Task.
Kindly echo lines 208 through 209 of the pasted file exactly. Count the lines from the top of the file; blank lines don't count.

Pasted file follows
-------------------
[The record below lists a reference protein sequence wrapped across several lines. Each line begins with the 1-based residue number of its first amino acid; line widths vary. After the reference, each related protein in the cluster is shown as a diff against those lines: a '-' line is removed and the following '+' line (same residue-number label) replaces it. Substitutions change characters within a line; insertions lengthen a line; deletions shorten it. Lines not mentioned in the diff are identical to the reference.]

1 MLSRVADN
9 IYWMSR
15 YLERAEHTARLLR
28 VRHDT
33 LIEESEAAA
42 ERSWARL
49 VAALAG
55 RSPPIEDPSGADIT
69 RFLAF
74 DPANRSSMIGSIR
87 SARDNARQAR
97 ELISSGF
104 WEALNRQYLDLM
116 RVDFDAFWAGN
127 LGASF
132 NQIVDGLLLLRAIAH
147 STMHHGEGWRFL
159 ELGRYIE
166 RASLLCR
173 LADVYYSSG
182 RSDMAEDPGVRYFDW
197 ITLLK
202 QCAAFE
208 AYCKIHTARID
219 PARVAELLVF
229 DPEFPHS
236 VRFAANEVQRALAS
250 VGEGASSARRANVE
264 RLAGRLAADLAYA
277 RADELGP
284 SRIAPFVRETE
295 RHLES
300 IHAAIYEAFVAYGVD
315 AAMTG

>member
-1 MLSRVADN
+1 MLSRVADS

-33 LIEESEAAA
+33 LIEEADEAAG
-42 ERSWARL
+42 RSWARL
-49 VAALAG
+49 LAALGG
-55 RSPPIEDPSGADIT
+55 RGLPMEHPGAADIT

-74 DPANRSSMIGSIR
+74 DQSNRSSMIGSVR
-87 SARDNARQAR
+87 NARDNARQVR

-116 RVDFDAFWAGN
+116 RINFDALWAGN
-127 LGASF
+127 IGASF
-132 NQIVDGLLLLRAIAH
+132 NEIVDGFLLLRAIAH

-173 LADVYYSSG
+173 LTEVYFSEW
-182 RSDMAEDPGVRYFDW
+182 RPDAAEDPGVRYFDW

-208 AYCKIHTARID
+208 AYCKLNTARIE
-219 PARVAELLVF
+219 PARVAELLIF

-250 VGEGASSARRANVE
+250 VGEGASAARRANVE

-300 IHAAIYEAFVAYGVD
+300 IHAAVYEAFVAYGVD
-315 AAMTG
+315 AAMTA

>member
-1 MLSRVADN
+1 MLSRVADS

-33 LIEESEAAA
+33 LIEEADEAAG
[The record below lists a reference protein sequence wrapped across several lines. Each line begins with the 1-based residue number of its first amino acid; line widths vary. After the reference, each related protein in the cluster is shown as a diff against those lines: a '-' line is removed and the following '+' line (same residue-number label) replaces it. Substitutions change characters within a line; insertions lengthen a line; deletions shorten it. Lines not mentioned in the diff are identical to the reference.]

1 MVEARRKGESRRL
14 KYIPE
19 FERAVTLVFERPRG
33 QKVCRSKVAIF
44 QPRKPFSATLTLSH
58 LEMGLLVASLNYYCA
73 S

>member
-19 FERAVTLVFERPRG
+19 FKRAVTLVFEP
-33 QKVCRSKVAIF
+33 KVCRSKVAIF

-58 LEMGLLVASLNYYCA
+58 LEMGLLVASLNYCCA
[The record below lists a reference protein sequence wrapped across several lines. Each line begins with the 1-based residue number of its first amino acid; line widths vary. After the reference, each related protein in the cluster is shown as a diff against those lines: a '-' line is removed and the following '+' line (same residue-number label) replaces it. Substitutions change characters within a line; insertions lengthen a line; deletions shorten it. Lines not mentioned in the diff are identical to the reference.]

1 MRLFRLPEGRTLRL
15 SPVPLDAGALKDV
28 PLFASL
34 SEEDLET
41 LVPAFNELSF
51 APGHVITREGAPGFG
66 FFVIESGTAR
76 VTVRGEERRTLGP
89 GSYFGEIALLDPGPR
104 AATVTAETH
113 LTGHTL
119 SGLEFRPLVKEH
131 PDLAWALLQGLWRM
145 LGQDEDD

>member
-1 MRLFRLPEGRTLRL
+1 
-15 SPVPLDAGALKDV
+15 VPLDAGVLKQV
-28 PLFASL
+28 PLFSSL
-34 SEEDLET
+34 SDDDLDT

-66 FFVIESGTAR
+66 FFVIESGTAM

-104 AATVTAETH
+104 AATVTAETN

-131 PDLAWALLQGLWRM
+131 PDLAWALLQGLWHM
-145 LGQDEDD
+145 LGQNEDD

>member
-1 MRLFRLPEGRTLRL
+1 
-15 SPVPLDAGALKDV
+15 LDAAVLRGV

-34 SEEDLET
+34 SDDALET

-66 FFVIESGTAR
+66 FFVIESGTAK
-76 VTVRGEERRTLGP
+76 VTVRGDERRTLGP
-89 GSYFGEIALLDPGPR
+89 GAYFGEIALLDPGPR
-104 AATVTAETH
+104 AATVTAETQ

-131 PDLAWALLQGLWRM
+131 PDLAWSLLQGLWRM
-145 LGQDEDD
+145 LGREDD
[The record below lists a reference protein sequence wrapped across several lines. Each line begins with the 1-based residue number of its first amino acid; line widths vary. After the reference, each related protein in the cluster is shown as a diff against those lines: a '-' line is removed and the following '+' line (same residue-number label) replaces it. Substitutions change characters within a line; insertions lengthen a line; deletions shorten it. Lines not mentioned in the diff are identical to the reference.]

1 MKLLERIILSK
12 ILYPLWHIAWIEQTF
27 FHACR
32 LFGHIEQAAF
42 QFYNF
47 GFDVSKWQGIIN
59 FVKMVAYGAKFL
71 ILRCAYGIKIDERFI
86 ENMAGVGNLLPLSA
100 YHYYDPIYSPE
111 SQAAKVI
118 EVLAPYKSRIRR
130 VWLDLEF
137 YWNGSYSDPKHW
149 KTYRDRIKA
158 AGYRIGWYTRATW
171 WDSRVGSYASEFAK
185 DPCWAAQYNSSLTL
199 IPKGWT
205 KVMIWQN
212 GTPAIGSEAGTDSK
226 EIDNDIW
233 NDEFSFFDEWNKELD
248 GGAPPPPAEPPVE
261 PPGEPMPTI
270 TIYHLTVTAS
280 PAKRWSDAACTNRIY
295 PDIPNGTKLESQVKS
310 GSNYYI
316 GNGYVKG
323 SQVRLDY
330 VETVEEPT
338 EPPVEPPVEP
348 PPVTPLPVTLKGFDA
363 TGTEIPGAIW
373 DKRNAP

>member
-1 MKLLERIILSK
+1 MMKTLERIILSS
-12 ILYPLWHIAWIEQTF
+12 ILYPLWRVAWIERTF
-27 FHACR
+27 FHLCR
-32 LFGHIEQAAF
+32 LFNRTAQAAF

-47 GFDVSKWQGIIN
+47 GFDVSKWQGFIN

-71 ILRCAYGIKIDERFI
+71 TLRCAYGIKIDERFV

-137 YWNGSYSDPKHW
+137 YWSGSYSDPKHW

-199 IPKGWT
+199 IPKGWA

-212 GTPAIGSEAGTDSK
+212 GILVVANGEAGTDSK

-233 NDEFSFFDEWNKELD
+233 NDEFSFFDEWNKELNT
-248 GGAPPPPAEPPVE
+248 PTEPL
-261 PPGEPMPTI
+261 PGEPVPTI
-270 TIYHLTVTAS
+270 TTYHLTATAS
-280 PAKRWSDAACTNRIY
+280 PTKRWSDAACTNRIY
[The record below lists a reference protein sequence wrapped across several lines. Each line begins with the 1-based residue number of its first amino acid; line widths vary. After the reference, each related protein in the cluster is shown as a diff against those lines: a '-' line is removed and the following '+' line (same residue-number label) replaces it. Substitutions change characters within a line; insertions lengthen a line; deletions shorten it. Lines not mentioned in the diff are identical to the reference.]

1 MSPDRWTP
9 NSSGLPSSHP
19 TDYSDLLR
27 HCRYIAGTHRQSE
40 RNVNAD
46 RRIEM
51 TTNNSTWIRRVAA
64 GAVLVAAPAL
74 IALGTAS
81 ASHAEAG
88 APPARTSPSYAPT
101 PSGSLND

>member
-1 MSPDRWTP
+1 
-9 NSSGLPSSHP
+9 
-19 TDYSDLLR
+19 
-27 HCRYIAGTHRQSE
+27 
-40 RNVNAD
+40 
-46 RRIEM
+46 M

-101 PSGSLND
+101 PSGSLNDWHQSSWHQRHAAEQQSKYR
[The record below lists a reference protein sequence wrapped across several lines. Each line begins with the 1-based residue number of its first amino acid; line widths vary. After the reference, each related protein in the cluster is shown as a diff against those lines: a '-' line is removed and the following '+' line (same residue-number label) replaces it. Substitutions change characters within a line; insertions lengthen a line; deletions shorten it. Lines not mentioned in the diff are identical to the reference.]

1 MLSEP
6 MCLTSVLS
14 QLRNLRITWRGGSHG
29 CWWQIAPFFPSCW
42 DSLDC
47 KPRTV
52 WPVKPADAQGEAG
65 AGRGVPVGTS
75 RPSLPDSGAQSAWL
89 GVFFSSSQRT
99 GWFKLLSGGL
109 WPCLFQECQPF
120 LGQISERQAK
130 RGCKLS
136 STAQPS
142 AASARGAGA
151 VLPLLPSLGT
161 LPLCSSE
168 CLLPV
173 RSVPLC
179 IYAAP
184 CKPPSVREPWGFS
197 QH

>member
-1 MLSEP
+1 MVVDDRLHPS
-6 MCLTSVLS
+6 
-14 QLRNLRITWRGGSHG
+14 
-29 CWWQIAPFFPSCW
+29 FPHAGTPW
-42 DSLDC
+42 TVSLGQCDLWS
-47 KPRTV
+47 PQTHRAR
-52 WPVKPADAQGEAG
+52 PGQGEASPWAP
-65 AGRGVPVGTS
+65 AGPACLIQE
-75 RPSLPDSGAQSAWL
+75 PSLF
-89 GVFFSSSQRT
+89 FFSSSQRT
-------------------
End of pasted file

[The record below lists a reference protein sequence wrapped across several lines. Each line begins with the 1-based residue number of its first amino acid; line widths vary. After the reference, each related protein in the cluster is shown as a diff against those lines: a '-' line is removed and the following '+' line (same residue-number label) replaces it. Substitutions change characters within a line; insertions lengthen a line; deletions shorten it. Lines not mentioned in the diff are identical to the reference.]

1 MSPDRWTP